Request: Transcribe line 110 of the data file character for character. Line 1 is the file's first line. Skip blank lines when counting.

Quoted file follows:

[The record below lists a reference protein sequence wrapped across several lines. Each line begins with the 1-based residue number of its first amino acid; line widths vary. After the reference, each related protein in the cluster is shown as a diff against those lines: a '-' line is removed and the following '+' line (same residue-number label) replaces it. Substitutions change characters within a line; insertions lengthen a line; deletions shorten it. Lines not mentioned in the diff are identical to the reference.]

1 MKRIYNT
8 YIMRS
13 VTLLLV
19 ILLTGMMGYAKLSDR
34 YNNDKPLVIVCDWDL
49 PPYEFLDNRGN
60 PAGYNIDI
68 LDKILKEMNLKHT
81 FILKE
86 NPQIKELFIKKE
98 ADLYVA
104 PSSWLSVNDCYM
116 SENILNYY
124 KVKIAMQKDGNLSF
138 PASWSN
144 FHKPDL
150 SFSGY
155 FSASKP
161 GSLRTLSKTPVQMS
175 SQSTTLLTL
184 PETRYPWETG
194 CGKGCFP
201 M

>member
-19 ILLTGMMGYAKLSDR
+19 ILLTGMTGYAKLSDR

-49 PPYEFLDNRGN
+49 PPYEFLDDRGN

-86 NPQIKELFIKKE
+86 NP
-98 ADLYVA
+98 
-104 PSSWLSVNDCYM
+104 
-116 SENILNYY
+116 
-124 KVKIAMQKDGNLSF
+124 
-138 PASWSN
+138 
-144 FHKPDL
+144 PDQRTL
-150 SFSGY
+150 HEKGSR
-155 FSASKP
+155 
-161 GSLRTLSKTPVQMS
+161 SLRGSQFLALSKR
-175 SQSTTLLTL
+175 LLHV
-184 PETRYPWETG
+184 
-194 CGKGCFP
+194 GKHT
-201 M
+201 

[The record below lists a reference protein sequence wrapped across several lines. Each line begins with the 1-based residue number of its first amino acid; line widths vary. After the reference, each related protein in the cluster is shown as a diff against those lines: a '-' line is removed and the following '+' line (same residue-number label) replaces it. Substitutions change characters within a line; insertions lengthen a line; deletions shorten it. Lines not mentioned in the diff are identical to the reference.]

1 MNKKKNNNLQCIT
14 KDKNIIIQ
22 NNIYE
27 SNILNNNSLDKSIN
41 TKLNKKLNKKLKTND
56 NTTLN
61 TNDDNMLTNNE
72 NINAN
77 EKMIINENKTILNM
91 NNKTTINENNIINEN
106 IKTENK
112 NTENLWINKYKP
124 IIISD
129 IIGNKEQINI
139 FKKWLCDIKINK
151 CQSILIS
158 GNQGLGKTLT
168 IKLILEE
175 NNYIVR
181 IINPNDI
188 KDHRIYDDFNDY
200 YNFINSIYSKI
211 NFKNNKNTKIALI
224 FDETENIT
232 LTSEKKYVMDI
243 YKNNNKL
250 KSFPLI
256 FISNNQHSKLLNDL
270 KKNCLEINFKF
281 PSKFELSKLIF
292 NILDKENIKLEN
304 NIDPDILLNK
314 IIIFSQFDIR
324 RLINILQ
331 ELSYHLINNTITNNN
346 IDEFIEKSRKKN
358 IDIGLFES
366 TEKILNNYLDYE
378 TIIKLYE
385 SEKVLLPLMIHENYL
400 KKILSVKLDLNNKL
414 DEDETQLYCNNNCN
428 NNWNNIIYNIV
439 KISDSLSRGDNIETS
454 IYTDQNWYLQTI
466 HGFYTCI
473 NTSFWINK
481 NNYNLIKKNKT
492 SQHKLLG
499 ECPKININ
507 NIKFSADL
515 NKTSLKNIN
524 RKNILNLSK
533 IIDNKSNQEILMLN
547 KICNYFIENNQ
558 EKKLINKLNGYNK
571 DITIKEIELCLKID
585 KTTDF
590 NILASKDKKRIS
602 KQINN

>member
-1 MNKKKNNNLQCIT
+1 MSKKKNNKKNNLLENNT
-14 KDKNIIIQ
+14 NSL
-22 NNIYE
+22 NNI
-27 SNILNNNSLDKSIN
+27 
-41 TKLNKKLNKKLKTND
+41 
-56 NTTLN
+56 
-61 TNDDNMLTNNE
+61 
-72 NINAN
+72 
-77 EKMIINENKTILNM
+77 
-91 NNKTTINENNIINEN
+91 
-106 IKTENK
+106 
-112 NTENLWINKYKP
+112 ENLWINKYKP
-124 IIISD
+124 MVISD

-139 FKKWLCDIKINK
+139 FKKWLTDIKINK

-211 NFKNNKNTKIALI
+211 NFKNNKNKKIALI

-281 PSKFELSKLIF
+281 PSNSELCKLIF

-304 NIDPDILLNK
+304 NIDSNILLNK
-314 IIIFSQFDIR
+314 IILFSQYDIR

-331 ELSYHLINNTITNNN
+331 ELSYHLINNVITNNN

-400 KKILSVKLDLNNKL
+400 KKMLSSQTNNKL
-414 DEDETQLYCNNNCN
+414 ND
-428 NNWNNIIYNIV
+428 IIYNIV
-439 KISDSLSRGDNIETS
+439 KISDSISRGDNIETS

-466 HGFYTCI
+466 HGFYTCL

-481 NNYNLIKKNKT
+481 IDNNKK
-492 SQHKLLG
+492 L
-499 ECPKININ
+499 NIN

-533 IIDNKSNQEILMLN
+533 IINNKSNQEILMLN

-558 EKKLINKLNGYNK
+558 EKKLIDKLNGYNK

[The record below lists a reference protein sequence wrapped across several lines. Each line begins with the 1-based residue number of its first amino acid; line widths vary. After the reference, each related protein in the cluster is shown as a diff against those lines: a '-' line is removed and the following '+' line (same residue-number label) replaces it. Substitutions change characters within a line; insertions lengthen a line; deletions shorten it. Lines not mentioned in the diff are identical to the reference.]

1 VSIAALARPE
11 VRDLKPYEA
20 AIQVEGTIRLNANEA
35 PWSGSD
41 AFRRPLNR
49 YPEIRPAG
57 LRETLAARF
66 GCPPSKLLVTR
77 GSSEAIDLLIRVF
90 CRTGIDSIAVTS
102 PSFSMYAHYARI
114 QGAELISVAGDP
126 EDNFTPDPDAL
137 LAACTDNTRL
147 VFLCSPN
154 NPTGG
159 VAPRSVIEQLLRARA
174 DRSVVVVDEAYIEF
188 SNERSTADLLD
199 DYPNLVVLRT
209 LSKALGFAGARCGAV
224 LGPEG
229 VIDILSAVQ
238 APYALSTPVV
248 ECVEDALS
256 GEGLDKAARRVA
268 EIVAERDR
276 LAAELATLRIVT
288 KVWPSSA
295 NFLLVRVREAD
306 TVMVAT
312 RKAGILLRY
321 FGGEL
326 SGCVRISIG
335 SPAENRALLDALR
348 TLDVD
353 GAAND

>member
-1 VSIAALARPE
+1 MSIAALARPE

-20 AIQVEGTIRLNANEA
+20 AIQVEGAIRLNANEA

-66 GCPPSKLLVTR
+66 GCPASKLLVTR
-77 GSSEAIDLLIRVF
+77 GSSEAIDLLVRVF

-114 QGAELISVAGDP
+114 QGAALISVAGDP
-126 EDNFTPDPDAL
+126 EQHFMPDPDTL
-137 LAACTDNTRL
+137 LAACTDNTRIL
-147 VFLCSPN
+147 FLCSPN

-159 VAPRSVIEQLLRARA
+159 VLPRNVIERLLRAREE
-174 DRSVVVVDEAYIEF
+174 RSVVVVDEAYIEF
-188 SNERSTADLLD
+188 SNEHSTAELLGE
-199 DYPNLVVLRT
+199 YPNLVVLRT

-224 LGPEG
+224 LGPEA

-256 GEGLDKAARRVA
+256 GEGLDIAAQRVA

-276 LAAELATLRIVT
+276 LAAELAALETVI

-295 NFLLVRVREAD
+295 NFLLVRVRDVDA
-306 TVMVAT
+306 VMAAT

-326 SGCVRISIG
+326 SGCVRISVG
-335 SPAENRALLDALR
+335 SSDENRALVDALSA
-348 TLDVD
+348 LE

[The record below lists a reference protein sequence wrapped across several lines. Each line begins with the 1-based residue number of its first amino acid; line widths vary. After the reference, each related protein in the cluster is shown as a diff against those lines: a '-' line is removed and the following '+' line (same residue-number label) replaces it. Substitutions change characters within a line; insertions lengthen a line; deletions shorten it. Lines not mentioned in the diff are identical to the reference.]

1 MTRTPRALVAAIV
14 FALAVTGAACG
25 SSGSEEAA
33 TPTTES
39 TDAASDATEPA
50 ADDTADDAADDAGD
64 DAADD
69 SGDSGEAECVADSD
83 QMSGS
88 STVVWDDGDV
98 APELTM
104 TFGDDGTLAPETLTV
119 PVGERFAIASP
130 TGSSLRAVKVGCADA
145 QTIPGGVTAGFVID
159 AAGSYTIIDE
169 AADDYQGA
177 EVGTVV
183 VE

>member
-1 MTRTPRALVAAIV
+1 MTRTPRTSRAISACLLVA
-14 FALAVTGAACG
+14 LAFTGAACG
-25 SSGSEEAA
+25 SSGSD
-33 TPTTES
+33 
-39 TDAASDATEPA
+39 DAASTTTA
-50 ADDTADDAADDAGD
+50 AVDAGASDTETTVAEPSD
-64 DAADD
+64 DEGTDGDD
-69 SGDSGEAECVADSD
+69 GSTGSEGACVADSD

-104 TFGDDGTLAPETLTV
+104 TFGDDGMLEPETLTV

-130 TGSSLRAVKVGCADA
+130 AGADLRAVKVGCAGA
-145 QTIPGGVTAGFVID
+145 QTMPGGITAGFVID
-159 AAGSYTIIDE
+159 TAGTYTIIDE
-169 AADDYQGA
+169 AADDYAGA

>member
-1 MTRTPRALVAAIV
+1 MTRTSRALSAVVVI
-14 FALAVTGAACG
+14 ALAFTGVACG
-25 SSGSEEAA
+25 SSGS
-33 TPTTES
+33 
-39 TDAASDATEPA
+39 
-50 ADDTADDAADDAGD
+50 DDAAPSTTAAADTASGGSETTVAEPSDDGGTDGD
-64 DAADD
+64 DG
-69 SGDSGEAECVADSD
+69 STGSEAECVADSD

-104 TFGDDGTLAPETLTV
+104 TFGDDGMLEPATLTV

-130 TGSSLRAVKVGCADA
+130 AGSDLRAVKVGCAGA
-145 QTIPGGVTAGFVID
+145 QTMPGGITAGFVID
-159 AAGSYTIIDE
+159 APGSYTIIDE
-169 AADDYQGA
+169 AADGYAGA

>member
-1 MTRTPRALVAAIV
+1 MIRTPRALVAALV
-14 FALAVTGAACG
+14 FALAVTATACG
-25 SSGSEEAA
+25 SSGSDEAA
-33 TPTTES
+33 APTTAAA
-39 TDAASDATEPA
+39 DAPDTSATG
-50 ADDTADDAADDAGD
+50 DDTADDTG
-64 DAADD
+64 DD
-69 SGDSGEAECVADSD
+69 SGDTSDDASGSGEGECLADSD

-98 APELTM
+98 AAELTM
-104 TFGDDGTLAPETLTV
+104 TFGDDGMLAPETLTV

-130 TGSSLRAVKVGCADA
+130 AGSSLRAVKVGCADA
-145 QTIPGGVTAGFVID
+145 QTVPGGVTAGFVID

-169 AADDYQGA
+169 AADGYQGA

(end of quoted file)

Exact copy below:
515 NKTSLKNIN